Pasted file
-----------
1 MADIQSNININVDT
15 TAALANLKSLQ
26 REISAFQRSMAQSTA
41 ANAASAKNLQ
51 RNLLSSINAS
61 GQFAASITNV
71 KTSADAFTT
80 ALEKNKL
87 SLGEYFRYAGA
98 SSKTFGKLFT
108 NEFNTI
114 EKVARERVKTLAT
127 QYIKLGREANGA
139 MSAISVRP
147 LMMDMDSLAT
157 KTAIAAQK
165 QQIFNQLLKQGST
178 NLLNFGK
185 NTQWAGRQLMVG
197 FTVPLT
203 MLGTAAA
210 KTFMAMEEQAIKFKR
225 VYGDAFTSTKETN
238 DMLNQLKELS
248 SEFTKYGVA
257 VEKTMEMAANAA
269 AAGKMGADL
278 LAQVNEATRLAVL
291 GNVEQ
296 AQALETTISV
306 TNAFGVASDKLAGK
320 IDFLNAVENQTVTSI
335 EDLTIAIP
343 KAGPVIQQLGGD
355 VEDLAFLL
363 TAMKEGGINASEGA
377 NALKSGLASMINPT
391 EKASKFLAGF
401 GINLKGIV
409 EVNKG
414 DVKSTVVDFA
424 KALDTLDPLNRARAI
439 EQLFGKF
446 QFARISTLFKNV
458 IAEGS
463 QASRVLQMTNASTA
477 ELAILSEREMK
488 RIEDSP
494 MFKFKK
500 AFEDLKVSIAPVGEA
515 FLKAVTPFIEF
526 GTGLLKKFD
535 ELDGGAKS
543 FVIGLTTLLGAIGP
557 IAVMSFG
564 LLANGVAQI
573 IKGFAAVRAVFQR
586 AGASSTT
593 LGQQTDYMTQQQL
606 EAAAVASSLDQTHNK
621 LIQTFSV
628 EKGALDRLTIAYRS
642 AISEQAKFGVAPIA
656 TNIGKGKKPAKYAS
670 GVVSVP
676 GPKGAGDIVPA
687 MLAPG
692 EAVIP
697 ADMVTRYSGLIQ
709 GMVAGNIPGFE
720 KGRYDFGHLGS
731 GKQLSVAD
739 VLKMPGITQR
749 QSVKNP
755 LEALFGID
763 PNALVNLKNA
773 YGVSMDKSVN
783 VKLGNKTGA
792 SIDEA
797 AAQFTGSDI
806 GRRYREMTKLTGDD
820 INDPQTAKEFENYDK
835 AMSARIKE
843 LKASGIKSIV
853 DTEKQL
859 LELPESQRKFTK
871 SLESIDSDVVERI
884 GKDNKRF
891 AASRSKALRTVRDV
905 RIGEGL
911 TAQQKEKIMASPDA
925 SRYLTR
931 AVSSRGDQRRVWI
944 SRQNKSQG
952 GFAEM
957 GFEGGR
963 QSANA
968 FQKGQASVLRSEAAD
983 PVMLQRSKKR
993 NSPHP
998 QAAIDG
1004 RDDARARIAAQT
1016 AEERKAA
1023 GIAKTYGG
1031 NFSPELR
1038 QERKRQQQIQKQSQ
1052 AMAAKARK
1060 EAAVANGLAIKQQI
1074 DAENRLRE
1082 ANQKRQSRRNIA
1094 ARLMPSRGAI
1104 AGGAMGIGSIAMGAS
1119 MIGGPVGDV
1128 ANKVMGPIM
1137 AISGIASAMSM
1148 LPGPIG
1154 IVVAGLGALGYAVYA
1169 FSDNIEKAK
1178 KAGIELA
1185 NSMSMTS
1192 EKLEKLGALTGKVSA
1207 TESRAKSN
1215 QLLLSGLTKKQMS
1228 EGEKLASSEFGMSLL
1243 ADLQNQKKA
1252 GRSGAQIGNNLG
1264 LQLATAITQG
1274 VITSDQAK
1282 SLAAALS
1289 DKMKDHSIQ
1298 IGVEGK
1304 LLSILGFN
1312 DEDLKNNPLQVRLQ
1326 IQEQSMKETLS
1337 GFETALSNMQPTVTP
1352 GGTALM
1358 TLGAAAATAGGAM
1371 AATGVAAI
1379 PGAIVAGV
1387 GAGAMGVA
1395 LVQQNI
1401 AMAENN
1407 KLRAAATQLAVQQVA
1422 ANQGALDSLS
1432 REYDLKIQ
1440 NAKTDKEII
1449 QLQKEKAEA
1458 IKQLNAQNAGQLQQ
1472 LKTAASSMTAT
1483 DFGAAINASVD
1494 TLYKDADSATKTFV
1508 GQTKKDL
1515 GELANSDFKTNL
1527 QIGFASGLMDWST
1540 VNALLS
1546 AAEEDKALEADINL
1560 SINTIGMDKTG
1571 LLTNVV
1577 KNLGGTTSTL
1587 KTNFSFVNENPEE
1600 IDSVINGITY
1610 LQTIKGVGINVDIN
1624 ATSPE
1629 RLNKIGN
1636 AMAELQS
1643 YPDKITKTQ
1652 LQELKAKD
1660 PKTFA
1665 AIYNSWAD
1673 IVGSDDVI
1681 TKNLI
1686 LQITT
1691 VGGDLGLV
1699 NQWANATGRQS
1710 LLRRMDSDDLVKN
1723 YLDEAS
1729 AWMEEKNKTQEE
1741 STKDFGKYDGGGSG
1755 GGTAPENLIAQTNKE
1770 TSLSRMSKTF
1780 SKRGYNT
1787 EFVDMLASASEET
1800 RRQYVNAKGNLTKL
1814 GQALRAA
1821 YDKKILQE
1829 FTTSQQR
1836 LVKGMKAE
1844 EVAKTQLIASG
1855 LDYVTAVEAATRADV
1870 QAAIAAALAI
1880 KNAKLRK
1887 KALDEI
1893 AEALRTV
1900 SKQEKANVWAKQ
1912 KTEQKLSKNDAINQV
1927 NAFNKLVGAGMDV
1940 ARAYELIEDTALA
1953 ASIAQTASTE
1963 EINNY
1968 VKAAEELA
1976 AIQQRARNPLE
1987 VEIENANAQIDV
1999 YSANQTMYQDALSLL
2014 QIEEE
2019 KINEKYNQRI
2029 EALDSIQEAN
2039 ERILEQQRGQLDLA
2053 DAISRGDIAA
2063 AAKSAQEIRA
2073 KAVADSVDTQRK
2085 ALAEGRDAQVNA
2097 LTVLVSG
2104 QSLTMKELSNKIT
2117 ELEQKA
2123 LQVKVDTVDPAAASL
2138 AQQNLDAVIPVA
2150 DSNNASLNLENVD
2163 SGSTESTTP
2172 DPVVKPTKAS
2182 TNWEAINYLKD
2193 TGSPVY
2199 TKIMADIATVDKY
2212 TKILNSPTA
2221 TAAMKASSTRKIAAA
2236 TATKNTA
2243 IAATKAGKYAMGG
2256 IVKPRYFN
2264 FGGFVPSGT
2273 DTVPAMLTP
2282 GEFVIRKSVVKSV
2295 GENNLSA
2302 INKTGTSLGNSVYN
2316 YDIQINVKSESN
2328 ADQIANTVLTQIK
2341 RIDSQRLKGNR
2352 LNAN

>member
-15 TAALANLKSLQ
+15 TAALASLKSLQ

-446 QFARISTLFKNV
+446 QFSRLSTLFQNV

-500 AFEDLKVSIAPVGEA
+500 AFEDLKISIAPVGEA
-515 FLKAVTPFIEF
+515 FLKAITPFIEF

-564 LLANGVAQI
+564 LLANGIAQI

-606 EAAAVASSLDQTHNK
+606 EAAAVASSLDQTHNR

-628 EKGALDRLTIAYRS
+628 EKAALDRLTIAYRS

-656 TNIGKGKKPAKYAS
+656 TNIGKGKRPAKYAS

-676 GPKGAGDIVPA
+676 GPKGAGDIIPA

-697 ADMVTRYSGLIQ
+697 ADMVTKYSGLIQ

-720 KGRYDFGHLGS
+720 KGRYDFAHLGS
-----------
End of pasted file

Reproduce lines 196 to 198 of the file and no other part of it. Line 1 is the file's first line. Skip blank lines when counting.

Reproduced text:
1927 NAFNKLVGAGMDV
1940 ARAYELIEDTALA
1953 ASIAQTASTE